1. Can I remove native vegetation for fire prevention purposes?
Vegetation may be removed for fire prevention purposes and is generally subject to a Planning Permit. Native vegetation includes trees, shrubs, herbs and grasses. Please check with Council's Planning Department for specific advice or Council's Planning Scheme clause 52.17 Native Vegetation. Under the 10/30 rule, native trees may be removed from within 10 metres of your dwelling and fine fuels (shrubs, grasses but not trees) removed within 30 metres of your dwelling. You cannot remove native vegetation from a roadside without permission and/or a permit from Council.
2. Can I burn in the open air during the Fire Danger Period?
Only if you have obtained a permit from the CFA to burn off in the open during the Fire Danger Period.
3. Do trees pose a fire risk?
Trees pose the greatest risk when they overhang your house or other buildings. Bushfires will not climb into the tree canopy unless there is adequate ground and elevated fuels to assist it. Removing ground fuels such fallen leaves and grasses dramatically reduces fire intensity and fire risk. Reducing the density of elevated fuels like shrubs reduces fire risk and reduces a bushfire's ability to climb into the canopy. The CFA has some excellent resources to help you manage your property for fire. Contact your CFA Regional Office or check out the CFA website for more information.
4. My neighbour is burning off and the smoke annoys me. What can I do?
Burning off whether in the open or an incinerator is regular practice in rural areas. You may be able to speak with your neighbour and ask if they can burn off when your washing is not on the line or when the wind blows away from your property.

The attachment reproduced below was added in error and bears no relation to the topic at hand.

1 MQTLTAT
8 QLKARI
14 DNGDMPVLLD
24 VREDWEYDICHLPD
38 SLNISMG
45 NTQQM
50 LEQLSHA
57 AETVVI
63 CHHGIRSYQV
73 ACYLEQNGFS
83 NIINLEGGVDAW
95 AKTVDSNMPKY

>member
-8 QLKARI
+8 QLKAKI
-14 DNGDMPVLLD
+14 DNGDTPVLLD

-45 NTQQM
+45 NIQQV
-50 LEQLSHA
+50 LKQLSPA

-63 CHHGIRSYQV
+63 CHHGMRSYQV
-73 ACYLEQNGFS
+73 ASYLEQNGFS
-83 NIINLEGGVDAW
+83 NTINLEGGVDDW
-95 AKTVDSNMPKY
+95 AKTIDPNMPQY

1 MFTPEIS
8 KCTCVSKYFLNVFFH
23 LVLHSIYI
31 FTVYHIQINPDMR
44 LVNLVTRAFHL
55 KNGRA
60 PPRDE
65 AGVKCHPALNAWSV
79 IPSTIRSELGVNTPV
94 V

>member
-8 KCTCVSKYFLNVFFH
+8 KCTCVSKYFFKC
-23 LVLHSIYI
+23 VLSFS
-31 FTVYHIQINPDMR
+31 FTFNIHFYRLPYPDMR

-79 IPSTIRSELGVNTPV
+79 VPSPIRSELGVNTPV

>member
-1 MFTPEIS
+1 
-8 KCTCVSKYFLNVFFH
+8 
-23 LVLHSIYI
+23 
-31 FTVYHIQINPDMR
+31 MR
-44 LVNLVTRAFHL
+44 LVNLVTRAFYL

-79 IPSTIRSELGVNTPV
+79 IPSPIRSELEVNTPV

5. I've received a Fire Prevention Notice! What does this mean?
Council Municipal Fire Prevention Officers conduct assessments of private property for fire risk prior to the Fire Danger Period each year. Fire Prevention Notices are issued to properties deemed a fire risk to themselves or their neighbours. You need to follow the instructions on the Notice and maintain your property throughout the Fire Danger Period. If you disagree with your Notice, please contact the Municipal Fire Prevention Officer on 5220 7111. Fire Prevention Notice FAQs.
6. What is Council's fire prevention slashing program?
Council’s pre-summer Fire Prevention Slashing program helps improve the safety of residents, pedestrians and commuters. The program includes Council-managed reserves and roads, helps protect the visual amenity of Golden Plains Shire and most importantly, creates a safer municipality.
The Fire Prevention Slashing program is carried out in the lead up to summer by contractors. The program is in addition to the regular township maintenance works carried out by Council staff under Council’s Township Maintenance Policy 6.3 that keep town centres, reserves and streetscapes neat and tidy. The program commences in Spring and is completed by Christmas, typically starting in the drier south of the municipality and proceeding to the north.
The program aims to balance the need for cutting with grass curing so that the area is only cut once, rather than multiple times – this process significantly reduces the cost to Council and the community. We try to hold off as late as possible in the season before slashing, without compromising community safety.
Residents might see long grass that concerns them over Spring – please be reminded that we have set out to slash all Council-managed roadsides and reserves before Christmas and before the dryer parts of summer commence.
Within township areas, roadsides and reserves to be cut are shown in Council’s Township Maintenance Policy 6.3. These are generally cut fence to fence in all places a tractor and slasher can reasonably and safely access.